- Individuals including Parents, Teachers, Coaches, Referees, Officials, Sports Leaders, Administrators, Journalists, Doctors and Pharmacists; and those role models who have achieved levels of sporting excellence and fame; those who work on a voluntary or on a professional basis. Individuals may also have responsibilities in their capacity as spectators.
Each of these institutions and individuals has a responsibility and a role to play. This Code of Sports Ethics is addressed to them. It will only be effective if all involved in sport are prepared to take on the responsibility identified in the Code.
Governments have the following responsibilities:
- To encourage the adoption of high ethical standards in all aspects of society within which sport operates.
- To stimulate and support those organisations and individuals who have demonstrated sound ethical principles in their work with sport.
- To encourage the education profession to include the promotion of sport and fair play as a central part of the physical education curriculum.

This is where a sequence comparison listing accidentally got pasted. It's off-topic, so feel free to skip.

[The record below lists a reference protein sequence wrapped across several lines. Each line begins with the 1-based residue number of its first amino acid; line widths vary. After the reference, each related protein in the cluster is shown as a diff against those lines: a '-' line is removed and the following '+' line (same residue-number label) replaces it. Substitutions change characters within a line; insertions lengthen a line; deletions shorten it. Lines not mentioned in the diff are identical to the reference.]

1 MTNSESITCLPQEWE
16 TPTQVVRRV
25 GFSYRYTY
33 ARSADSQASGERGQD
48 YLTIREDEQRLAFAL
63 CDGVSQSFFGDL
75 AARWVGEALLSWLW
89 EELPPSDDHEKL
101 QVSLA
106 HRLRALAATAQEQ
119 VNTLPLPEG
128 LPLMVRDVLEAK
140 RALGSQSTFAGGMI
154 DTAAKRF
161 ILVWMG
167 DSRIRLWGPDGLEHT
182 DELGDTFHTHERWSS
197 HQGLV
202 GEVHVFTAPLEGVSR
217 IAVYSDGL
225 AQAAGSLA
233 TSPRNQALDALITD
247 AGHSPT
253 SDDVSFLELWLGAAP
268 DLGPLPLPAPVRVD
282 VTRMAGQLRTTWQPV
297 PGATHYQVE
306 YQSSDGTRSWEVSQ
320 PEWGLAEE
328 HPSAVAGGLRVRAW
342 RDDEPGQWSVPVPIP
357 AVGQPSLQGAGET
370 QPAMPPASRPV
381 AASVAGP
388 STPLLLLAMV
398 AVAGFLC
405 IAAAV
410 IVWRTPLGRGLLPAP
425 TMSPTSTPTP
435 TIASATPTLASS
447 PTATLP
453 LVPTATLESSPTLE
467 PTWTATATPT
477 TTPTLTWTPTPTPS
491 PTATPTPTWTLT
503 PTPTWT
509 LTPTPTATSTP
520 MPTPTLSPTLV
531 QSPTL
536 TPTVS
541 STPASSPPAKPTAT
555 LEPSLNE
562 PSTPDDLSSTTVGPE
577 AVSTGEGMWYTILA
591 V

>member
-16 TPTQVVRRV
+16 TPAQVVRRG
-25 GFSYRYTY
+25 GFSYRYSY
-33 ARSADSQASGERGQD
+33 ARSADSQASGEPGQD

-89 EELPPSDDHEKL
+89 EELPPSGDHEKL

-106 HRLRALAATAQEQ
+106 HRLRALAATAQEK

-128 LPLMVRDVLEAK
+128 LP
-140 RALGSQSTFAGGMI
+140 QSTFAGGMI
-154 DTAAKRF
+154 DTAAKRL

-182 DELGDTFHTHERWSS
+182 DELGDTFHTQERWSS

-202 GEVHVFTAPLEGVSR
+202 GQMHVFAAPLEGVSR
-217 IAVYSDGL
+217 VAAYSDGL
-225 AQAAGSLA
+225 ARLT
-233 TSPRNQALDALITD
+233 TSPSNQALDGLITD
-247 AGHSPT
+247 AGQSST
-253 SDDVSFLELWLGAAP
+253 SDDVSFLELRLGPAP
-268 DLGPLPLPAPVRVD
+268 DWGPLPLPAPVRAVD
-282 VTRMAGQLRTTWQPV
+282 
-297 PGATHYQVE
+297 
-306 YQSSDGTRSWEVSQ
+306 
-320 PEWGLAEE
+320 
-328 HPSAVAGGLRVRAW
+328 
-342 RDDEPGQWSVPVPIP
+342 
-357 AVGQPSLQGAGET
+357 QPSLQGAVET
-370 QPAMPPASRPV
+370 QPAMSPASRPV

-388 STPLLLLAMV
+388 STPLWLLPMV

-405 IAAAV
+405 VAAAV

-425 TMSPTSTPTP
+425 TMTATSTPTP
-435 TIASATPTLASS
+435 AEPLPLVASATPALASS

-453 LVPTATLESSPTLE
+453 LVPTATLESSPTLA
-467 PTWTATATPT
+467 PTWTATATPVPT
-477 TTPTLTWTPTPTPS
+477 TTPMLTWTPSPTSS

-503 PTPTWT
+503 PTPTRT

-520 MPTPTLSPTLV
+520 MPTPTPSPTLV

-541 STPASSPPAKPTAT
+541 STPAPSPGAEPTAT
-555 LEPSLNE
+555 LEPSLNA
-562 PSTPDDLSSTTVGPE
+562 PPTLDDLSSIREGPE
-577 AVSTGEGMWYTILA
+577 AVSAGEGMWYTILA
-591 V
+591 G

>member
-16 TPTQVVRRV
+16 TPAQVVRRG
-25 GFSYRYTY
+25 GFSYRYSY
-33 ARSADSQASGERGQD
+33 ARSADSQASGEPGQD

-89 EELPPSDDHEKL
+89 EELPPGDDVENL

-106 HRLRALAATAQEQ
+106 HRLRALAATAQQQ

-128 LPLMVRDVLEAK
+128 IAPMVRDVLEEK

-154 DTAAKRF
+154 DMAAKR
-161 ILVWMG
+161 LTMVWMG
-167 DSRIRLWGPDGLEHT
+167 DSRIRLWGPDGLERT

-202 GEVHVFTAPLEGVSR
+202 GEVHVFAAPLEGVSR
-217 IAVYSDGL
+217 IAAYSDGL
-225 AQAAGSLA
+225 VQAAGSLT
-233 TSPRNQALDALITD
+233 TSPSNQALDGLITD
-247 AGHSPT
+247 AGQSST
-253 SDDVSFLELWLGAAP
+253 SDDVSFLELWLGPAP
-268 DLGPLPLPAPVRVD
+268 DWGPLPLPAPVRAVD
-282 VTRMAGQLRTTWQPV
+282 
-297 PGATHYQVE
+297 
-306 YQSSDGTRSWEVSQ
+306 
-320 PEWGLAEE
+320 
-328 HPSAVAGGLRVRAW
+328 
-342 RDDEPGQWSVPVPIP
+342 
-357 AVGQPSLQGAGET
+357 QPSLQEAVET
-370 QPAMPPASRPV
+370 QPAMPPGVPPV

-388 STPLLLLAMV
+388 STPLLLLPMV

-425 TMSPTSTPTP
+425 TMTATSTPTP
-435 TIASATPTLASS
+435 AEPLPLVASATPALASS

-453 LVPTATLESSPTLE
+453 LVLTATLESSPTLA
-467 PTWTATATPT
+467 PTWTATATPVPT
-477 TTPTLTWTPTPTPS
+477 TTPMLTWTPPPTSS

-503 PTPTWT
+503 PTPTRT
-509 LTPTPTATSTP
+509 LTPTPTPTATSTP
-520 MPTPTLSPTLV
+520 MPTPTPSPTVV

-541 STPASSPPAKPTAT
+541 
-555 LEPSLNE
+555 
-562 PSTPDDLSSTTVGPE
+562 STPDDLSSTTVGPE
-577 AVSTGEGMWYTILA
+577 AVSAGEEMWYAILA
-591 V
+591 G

- To support initiatives aimed at promoting fair play in sport, particularly amongst the young, and encouraging institutions to place fair play as a central priority in their work.
- To encourage research both nationally and internationally which improves our understanding of the complex issues surrounding young people's involvement in sport and which identifies the extent of poor behaviour and the opportunities for promoting fair play.
SPORTS AND SPORTS-RELATED ORGANISATIONS
Sports and sports related Organisations have the following responsibilities:
In setting a proper context for Fair Play
- To publish clear guidelines on what is considered to be ethical or unethical behaviour and ensure that, at all levels of participation and involvement, consistent and appropriate incentives and/or sanctions are applied.
- To ensure that all decisions are made in accordance with a Code of Ethics for their sport which reflects the European code.
- To raise the awareness of fair play within their sphere of influence through the use of campaigns, awards, educational material and training opportunities. They must also monitor and evaluate the impact of such initiatives.
- To establish systems which reward fair play and personal levels of achievement in addition to competitive success.
- To provide help and support to the media to promote good behaviour.
When working with Young People,
- To ensure that the structure of competition acknowledges the special requirements of the young and growing child and provides the opportunity for graded levels of involvement from the recreational to the highly competitive.
- To support the modification of rules to meet the special needs of the very young and immature, and put the emphasis on fair play rather than competitive success.